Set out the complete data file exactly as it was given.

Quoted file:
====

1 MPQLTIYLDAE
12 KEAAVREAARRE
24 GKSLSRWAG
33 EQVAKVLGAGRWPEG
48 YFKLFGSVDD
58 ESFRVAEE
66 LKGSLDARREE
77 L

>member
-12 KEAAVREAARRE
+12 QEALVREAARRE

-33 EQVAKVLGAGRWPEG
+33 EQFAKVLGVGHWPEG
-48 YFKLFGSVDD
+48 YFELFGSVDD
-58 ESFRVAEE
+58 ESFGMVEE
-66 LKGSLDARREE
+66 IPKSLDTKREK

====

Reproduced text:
1 MPQLTIYLDAE
12 KEAAVREAARRE
24 GKSLSRWAG
33 EQVAKVLGAGRWPEG
48 YFKLFGSVDD
58 ESFRVAEE
66 LKGSLDARREE
77 L

>member
-12 KEAAVREAARRE
+12 QEALVREAARRE

-33 EQVAKVLGAGRWPEG
+33 EQFAKVLGVGHWPEG
-48 YFKLFGSVDD
+48 YFELFGSVDD
-58 ESFRVAEE
+58 ESFGMVEE
-66 LKGSLDARREE
+66 IPKSLDTKREK